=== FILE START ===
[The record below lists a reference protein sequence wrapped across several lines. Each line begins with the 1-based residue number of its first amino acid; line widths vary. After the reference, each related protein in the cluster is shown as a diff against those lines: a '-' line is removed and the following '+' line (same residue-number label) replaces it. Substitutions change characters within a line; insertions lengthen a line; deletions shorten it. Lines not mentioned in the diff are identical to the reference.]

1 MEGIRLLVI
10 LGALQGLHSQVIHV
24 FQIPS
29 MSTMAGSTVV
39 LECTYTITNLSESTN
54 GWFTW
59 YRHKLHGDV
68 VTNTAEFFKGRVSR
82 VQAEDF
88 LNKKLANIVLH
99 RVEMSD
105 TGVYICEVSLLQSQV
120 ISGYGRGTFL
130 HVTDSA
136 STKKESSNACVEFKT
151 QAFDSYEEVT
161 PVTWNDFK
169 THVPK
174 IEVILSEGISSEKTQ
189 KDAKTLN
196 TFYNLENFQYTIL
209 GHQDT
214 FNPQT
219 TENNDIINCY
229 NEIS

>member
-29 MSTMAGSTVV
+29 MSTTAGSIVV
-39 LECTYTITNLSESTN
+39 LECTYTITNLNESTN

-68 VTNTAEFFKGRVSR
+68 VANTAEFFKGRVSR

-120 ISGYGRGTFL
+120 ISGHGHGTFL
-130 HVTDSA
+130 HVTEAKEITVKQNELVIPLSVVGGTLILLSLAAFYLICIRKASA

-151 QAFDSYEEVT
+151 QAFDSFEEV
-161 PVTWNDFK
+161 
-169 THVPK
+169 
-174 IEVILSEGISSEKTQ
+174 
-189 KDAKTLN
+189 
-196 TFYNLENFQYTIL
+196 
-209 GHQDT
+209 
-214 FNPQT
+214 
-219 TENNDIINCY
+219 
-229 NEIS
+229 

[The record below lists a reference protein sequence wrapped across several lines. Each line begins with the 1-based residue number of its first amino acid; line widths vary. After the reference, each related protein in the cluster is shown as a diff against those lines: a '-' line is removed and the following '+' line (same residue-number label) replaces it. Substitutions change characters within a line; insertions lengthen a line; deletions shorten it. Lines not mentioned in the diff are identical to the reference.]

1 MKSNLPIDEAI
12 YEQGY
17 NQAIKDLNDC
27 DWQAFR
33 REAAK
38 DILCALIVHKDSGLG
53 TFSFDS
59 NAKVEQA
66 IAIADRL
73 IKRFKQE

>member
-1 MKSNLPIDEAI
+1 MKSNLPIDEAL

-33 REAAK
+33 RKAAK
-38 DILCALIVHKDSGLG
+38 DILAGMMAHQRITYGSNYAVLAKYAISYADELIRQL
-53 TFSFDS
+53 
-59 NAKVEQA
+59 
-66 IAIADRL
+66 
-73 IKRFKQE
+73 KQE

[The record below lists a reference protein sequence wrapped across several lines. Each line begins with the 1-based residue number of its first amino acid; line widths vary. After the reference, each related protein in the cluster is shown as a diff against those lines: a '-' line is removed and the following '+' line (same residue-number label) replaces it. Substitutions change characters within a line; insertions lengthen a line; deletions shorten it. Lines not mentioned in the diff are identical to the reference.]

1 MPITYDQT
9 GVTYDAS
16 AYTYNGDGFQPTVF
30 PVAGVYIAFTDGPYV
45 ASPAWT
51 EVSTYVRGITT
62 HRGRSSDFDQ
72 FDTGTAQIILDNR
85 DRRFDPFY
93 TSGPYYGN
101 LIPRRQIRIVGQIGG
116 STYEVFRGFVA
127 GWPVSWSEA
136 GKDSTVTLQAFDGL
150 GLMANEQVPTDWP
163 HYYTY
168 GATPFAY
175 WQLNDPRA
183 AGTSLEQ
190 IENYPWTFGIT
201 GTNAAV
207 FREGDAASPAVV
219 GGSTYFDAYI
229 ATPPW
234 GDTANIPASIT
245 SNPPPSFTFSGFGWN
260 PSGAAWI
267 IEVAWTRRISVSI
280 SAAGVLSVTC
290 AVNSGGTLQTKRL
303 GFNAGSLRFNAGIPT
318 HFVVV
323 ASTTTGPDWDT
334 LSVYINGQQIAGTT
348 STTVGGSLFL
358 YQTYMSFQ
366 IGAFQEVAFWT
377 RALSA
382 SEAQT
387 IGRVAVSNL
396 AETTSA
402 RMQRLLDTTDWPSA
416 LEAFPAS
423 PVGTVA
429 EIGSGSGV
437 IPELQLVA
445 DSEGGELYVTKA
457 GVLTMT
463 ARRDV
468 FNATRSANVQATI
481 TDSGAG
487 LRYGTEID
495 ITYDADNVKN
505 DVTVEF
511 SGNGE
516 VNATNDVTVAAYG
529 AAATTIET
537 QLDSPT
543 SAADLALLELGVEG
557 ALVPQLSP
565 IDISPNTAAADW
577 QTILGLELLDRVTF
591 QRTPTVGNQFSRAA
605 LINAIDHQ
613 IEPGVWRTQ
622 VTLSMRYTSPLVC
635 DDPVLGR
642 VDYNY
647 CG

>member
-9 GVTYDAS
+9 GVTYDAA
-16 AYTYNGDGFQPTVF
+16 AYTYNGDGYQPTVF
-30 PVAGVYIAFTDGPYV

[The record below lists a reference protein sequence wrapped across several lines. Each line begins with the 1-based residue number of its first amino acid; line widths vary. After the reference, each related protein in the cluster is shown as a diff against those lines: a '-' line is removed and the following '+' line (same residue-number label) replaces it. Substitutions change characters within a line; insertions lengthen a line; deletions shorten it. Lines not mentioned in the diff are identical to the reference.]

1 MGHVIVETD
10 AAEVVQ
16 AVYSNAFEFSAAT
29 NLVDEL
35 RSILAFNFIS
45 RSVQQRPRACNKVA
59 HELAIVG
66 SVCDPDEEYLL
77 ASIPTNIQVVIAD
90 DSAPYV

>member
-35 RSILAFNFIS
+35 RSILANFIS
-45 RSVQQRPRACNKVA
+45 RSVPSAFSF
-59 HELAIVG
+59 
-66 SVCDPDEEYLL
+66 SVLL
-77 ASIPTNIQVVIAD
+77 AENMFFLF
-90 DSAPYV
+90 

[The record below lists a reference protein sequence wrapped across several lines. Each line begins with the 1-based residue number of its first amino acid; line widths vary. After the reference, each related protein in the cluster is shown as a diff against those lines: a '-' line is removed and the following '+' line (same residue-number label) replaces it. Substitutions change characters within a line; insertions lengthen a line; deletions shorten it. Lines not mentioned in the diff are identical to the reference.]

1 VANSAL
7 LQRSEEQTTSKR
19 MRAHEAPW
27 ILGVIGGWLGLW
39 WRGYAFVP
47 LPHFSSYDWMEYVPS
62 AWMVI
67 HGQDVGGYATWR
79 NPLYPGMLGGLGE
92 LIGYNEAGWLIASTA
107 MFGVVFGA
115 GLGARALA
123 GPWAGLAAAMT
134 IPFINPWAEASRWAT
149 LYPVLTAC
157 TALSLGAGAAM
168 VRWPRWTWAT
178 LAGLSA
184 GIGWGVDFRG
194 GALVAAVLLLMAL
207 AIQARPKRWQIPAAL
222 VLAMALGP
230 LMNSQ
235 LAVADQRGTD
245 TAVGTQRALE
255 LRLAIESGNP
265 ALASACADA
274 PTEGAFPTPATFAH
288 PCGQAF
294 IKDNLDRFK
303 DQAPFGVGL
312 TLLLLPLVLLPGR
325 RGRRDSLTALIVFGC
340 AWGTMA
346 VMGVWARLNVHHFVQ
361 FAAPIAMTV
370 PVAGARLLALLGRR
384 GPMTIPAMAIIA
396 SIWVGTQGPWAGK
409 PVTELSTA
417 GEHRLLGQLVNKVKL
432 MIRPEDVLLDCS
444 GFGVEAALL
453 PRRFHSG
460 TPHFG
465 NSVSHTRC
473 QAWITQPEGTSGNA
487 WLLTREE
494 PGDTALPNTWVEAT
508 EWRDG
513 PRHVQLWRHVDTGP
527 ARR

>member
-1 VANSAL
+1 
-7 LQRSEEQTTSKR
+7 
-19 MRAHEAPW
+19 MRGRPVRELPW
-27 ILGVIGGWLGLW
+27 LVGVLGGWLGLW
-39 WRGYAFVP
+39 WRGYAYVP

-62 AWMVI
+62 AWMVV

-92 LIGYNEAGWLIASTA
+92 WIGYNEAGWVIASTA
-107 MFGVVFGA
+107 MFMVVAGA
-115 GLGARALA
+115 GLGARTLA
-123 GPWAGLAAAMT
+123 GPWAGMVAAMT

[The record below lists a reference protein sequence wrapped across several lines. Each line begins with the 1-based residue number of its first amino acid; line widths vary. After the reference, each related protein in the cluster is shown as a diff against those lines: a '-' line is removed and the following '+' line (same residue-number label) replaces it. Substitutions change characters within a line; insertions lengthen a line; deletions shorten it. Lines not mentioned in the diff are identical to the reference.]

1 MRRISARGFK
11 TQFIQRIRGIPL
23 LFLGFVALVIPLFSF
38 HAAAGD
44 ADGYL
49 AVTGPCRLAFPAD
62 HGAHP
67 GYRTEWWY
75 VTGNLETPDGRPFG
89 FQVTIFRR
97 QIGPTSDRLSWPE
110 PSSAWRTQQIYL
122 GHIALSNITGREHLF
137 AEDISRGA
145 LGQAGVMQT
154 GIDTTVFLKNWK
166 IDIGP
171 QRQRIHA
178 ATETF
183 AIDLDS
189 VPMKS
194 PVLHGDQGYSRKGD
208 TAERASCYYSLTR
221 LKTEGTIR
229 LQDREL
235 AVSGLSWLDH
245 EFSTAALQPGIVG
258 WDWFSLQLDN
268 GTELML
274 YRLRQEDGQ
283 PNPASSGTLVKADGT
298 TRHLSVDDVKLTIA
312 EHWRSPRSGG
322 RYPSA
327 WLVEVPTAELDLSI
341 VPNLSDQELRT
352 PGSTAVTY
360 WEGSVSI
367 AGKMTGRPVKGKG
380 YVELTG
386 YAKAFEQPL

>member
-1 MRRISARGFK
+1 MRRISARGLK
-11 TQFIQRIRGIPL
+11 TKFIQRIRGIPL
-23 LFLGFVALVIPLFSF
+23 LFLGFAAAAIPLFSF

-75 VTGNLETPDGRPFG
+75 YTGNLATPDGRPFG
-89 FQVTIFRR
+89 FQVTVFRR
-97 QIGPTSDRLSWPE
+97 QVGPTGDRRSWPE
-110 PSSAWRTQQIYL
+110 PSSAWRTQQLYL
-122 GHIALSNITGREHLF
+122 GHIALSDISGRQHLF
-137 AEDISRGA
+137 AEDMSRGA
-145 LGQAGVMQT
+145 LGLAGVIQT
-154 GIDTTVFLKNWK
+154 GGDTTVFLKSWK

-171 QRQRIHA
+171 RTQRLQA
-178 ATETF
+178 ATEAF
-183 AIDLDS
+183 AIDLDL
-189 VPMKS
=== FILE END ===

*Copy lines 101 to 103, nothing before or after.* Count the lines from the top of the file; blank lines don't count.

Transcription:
168 GATPFAY
175 WQLNDPRA
183 AGTSLEQ